The Visiting Writers Series (VWS) will host its last writer with a reading by Creative Writing Professor Dan Pope. A former lawyer who went for his Master of Fine Arts (MFA) at the writer’s workshop program at Iowa University, Pope recently published his book, “In The Cherry Tree,” before coming to the College to teach upper level creative writing classes.
Pope answered a few questions for The Signal before his reading, which will be held at Brower Student Center 202 East in November, exact date TBA.
JG: Where are you from and how has that environment influenced your writing?
DP: I’m from a suburb outside of Hartford – West Hartford – which is the town described in my novel, ‘In the Cherry Tree.’ All the stores mentioned in the novel – those are real places that used to be there but aren’t anymore, like Mayron’s Bakery, which is where my father took us to get pastries as a treat when my brother and sister and I were little.
Part of my goal in writing that book was to try to preserve all that long-gone stuff, the world of my childhood, which it seems is a different type of childhood than kids have today. We didn’t wear bike helmets, for example. The idea of bike helmets seems pathetic to me. I mean, you bang your head on the pavement, you lose a few IQ points – that’s good for a kid.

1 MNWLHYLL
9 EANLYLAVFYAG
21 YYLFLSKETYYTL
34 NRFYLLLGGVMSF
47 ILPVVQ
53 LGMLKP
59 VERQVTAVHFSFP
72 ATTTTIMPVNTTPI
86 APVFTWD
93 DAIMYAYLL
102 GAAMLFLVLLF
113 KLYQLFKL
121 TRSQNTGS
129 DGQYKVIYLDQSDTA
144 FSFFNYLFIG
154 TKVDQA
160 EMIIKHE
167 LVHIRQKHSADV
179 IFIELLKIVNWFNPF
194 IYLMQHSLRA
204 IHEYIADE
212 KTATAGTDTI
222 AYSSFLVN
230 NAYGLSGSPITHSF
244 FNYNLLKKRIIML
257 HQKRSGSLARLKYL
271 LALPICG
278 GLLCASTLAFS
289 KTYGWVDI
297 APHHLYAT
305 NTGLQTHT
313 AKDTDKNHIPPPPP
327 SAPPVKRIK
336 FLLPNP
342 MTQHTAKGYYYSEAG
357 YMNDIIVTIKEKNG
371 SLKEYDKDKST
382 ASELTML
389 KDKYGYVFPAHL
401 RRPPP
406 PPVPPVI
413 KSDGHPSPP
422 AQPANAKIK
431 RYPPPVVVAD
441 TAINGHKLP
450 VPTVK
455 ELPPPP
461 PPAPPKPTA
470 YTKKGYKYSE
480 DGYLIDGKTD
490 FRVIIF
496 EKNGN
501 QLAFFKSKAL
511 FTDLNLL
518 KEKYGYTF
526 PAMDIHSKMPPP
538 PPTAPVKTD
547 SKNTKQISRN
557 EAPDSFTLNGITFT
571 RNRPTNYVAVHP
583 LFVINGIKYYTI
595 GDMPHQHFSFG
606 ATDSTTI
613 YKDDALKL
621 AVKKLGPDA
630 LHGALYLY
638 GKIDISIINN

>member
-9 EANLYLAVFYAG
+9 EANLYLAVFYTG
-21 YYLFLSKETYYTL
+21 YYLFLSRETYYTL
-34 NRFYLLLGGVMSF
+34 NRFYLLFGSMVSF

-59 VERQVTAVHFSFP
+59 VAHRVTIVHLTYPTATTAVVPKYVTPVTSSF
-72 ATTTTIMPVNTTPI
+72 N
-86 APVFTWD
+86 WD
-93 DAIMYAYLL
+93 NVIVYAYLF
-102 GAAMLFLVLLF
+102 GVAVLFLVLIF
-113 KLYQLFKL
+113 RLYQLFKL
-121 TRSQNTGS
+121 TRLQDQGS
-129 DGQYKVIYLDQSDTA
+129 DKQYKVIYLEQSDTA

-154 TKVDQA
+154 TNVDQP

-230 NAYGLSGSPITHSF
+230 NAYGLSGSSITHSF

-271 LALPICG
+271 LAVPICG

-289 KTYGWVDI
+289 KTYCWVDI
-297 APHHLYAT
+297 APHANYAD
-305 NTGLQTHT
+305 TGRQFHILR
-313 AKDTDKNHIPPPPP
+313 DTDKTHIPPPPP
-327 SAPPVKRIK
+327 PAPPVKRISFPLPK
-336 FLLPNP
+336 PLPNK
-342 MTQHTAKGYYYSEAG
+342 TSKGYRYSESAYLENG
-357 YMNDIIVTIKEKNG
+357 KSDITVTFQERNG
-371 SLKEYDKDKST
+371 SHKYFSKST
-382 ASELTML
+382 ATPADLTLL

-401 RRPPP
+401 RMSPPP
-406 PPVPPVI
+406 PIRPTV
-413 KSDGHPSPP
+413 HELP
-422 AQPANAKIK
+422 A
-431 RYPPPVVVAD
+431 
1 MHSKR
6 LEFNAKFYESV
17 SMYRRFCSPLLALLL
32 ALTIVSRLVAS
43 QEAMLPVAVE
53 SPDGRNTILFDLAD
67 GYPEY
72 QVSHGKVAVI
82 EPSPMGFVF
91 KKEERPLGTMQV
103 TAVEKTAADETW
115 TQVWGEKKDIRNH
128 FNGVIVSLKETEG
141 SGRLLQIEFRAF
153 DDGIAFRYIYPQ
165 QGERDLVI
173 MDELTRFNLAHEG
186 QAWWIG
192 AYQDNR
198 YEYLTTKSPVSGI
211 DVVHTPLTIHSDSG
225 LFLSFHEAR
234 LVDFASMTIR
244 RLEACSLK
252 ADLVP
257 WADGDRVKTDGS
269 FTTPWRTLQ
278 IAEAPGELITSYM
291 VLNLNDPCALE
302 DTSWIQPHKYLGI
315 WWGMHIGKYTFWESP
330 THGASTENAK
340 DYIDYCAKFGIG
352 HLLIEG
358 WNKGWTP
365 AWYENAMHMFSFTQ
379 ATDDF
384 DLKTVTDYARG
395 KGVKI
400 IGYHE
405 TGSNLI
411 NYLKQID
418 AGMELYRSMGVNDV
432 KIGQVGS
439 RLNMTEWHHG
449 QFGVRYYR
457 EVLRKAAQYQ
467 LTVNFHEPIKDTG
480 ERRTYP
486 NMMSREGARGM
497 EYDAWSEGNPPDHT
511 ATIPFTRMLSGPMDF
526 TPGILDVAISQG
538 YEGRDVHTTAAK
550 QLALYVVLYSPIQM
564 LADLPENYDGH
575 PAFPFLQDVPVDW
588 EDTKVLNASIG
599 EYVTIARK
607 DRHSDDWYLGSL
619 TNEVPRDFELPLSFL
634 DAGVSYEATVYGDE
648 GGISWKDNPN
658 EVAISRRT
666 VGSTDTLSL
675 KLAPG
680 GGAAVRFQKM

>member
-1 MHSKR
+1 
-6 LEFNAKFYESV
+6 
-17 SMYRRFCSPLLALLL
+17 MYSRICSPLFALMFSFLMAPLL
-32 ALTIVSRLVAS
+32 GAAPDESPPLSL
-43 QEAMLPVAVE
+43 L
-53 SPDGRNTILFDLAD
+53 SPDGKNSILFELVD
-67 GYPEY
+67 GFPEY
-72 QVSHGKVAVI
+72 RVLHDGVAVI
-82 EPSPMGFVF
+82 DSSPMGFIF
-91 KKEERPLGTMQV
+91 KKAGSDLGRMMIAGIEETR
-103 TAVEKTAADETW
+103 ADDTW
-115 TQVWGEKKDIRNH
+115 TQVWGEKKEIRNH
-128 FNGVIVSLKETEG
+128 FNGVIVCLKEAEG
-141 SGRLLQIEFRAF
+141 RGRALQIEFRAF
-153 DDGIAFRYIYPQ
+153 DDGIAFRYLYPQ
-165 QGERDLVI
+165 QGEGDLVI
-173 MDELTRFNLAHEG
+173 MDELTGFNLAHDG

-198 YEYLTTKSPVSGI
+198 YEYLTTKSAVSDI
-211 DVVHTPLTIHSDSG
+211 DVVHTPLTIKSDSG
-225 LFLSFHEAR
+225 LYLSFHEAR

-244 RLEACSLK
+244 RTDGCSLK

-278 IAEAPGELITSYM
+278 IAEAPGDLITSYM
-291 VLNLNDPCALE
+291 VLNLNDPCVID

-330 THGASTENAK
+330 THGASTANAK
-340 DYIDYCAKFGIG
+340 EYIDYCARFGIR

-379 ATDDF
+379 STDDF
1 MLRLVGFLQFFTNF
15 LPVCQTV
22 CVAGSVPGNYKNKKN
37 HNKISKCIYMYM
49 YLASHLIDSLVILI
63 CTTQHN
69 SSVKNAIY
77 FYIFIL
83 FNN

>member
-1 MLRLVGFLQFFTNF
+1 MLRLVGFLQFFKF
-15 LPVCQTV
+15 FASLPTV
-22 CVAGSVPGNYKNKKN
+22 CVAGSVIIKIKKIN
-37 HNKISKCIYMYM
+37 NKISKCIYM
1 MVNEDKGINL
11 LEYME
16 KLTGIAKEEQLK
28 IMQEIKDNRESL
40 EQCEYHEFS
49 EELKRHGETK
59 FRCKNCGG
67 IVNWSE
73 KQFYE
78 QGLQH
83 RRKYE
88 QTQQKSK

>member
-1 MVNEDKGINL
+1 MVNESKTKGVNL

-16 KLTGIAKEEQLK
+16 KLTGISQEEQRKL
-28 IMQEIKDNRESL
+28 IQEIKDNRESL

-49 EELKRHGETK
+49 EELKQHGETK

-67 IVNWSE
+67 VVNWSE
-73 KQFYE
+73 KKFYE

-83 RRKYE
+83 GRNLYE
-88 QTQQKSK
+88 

And cell phones, hate those things – at least how people think they have to have them “in case something happens.” Stuff is supposed to happen, and you deal. Now I see people wearing them on their head – these cell phones with headsets – while sitting in coffee shops, like some sort of dunce cap. I mean, you wouldn’t want to miss that call from the telemarketer, right? I know a woman who had a GPS device implanted in her daughter’s neck. Her bulldog too. The whole family is GPS-ready, like something out of a Philip K. Dick novel. Back when I was a kid my mother would open the door and say, ‘Get out. Don’t come back for a long time.’